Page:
Even though we did not achieve what we wanted at St Lazarus we continued to have a good trip visiting a few small Islands. Most of these Islands are uninhabited as there is no fresh water, but on the Islands that are inhabited the locals survive by subsistence fishing. Early one morning I was sitting alone at the bow of the yacht watching the sunrise. In the distance I could hear a beautiful voice singing as a dhow approached us. It was just a local Mozambiquan starting his day and I thought to myself how simple life can be. For this person nowhere else in the world existed except his Island and the water surrounding it. At a larger Island we stopped a bigger dhow to ask to take a picture. As Chris was taking photographs they surprised us by pulling out their own camera and taking photo’s of us! Much laughter followed from both parties!

 

The reef along these Islands is very healthy and I really enjoyed the diving here. There was an abundance of colorful reef fish as well as a couple Potato Bass and Brindle Bass. We also did a fantastic wall dive which had many caves and beautiful fans and other coral.

 

For anyone wanting to go to an exotic adventurous location this area was fantastic for diving as well as a relaxed stay and we would highly recommend it.

 

I know this is supposed to be a shark newsletter so since I do not have any sharky news to pass on I thought it would a great opportunity to write about Maxine the Ragged-tooth shark!

 

Maxine currently lives at The Two Oceans Aquarium in Cape Town, specifically in the  I&J Predator Tank along with four other ragged-tooth sharks. She has been here for the past 9 years and has grown from 89 kilograms on her arrival to over 150 kilograms. In March this year she is due to be released back into the wild. But before I get any further she has quite a story to tell prior to her arrival at The Two Oceans Aquarium.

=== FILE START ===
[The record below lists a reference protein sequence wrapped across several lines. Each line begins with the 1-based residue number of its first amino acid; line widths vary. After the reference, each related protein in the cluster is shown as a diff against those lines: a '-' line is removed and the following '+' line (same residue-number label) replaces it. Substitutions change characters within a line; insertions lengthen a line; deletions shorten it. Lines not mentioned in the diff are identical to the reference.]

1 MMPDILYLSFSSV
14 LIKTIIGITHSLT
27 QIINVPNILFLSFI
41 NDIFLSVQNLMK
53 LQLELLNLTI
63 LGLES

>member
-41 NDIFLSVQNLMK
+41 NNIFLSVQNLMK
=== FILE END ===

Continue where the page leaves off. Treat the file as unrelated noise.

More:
On average the water temperature was 29 degrees Celsius

In August 1995 she was caught in the Natal Sharks Board Nets (NSB) in Amanzimtoti. This area is South of Durban on the East coast of South Africa. For those who do not know the NSB nets are a series of staggered nets that are set along bathing beaches to prevent shark attacks. It is a highly contentious issue as hundreds of not only sharks, but dolphins and turtles are caught and killed (by drowning in the net) each year.

 

Even though Maxine was badly injured she was luckier than most as on average only 40% of ragged tooth sharks survive when caught in the nets.

 

She then traveled 1 369km south to Struisbaai and was re-caught, this time by an angler, 91 days later. The angler was participating in a tag-and-release tournament. Another party interested in the tournament was the Two Oceans Aquarium. Maxine was the size shark they were looking for, but it would take them 11 hours after Maxine’s capture until they could collect her. In the meantime Maxine had to be transported in the back of an open bakkie (pick-up) and put in a protected pool. She then had to be “manually swum” until she was strong enough to swim on her own. The angling team’s manager took on this job and by doing this water was passed over her gills and re-oxygenated her system.